The Commission is in the process of updating some of the content on this website in light of the withdrawal of the United Kingdom from the European Union. If the site contains content that does not yet reflect the withdrawal of the United Kingdom, it is unintentional and will be addressed.

QUALICHeCK FACT SHEET #54: Ductwork airtightness in France

Share this Post:

QUALICHeCK FACT SHEET #54: Ductwork airtightness in France: Regulatory context, control procedures, results


Ductwork airtightness is an input parameter in the French energy performance (EP) calculation method for new buildings (RT 2012) which influences the energy performance rating. If the ductwork airtightness class used in the calculation is better than the default value (2.5*class A), the ductwork airtightness has to be justified in accordance with a third-party testing scheme operational since 2014. Furthermore, there is a minimum ductwork airtightness requirement set to leakage class A if the building applies for the Effinergie+ or BEPOS labels. Field data collected through the testing scheme suggest that awareness is slowly growing as the leakage class distribution has shifted towards tighter systems compared to previous data.


This QUALICHeCK fact sheet focuses on the French regulation requirements since 2014, the control procedures and the field results in the field.


The ductwork airtightness scheme in the French EP regulation has just started in 2014 to put more emphasis on the significant impact of duct leaks on the energy performance and indoor climate, and thereby avoid negative effects of building airtightness improvements without appropriate ventilation provision.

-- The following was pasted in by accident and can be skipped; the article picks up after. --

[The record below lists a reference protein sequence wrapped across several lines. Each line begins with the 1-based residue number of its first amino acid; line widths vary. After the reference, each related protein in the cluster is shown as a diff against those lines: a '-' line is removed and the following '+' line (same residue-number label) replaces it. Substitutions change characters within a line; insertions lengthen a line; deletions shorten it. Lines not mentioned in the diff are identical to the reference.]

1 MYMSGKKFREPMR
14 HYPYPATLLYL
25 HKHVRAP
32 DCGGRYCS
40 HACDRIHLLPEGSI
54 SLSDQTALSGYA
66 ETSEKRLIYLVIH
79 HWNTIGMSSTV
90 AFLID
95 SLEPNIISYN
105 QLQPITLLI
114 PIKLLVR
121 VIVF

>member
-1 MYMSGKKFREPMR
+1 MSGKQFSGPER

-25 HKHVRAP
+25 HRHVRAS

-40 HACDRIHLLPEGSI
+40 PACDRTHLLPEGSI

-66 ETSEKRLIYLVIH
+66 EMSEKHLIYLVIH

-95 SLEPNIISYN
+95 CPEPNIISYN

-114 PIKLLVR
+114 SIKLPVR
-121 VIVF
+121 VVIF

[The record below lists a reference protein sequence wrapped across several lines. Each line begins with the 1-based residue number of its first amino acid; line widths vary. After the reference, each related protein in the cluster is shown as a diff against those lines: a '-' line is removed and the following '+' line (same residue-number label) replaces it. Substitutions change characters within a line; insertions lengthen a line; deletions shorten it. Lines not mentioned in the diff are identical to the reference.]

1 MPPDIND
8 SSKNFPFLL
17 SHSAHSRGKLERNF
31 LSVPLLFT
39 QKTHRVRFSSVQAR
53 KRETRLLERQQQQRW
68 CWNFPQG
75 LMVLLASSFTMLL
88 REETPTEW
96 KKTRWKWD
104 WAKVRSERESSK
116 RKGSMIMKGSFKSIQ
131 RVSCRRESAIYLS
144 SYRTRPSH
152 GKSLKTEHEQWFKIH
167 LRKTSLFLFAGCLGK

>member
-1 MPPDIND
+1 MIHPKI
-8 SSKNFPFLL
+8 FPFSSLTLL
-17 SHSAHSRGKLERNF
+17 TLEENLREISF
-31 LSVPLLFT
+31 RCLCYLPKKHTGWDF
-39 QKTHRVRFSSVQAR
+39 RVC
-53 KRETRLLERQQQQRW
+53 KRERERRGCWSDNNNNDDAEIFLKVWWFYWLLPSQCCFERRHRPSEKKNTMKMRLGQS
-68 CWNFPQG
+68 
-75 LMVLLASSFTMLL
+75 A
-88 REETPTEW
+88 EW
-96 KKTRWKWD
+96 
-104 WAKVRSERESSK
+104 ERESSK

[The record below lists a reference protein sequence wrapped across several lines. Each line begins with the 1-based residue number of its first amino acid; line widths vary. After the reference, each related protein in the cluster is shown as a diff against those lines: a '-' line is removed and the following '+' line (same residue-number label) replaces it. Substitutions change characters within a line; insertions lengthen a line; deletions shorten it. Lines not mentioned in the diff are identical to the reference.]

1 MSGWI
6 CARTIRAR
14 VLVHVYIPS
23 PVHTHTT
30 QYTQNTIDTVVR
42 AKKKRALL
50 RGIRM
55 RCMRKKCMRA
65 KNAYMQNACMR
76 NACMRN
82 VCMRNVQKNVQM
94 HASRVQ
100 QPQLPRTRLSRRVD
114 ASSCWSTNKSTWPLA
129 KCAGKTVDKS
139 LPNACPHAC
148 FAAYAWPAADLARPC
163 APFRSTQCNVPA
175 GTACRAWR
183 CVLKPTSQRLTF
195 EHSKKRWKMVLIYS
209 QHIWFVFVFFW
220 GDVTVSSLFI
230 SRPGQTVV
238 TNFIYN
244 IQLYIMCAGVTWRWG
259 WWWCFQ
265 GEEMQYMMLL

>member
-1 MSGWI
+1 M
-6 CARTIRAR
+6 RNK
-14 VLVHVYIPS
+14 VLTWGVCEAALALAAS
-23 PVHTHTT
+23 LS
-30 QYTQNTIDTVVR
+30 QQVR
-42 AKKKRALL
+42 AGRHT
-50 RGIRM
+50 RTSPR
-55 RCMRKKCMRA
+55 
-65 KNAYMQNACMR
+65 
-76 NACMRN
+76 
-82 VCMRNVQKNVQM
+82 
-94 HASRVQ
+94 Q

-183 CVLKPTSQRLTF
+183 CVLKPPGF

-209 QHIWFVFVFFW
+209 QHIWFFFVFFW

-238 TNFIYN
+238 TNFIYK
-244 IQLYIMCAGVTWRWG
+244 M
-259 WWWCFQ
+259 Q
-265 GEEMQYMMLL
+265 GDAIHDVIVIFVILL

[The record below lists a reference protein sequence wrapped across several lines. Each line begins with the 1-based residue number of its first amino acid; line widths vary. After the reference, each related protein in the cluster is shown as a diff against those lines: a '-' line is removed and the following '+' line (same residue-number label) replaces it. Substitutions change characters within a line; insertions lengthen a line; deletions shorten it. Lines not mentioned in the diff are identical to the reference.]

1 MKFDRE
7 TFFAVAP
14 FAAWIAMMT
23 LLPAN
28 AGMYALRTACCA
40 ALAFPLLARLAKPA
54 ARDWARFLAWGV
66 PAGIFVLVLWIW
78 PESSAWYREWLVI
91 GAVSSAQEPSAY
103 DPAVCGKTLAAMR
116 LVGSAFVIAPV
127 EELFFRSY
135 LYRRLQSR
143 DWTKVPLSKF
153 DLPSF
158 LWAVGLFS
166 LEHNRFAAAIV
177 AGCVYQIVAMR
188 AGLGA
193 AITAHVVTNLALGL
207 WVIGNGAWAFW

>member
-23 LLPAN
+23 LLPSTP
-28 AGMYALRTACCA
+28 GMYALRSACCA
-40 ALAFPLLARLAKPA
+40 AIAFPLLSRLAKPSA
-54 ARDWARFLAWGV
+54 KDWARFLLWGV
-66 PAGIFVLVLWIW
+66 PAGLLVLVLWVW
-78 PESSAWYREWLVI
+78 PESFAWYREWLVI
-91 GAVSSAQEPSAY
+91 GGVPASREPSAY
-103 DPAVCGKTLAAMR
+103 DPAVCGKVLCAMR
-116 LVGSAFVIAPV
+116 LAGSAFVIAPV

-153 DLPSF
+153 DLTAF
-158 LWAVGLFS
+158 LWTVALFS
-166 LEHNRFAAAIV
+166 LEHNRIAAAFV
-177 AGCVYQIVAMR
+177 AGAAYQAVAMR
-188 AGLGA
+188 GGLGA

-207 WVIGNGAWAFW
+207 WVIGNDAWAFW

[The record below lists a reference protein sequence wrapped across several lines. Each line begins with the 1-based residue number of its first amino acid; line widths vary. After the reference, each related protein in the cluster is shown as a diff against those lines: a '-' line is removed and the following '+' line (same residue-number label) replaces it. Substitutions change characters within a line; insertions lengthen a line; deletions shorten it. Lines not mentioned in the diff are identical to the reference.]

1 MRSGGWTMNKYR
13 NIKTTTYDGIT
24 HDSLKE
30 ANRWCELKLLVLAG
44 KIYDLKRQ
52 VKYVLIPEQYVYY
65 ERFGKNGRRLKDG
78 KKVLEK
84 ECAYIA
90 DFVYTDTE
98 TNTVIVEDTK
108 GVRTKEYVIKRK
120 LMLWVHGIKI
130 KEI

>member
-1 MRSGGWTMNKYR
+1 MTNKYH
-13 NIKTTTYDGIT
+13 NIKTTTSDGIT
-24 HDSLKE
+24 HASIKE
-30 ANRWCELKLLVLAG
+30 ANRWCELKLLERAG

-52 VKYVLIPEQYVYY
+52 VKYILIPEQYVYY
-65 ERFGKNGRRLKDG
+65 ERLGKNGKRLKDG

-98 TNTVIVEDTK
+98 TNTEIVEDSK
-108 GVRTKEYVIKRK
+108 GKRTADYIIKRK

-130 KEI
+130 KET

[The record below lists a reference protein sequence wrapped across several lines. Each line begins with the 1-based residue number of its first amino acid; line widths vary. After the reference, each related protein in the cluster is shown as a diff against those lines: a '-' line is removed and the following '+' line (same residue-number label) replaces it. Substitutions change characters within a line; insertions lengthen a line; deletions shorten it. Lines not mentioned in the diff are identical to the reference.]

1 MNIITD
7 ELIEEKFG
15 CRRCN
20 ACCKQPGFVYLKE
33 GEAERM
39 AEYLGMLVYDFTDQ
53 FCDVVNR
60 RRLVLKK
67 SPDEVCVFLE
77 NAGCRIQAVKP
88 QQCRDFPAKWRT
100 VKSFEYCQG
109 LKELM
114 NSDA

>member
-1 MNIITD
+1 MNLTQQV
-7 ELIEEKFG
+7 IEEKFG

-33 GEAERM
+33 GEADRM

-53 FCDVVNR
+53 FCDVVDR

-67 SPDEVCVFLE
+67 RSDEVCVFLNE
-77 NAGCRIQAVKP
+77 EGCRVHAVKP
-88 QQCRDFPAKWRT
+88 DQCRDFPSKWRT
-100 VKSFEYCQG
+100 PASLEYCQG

The approach developed firmly builds on the success of the regulatory and voluntary approach to building airtightness requirements reported in previous fact sheets, yet with significant differences. The approach to ductwork airtightness is based on:


  • a voluntary option to value ductwork airtightness in the EP rating, with a default value in the calculation software which can be changed to a better-than-default value;
  • the requirement to justify for a better-than-default ductwork airtightness value either with systematic testing or with the implementation of a certified quality management approach;
  • the development of a competent tester scheme, to secure appropriate testing and reporting;
  • the development of scheme for quality management approaches as alternate ways to justify for a given ductwork airtightness level. Unlike for envelope airtightness, this scheme was never used in practice for duct systems and is under revision.

Preliminary feedback for the application of this approach shows a positive trend, with a clear shift of ductwork systems towards tighter classes. This trend needs to be confirmed and amplified.


To download the fact sheet, please visit the relevant QUALICHeCK webpage.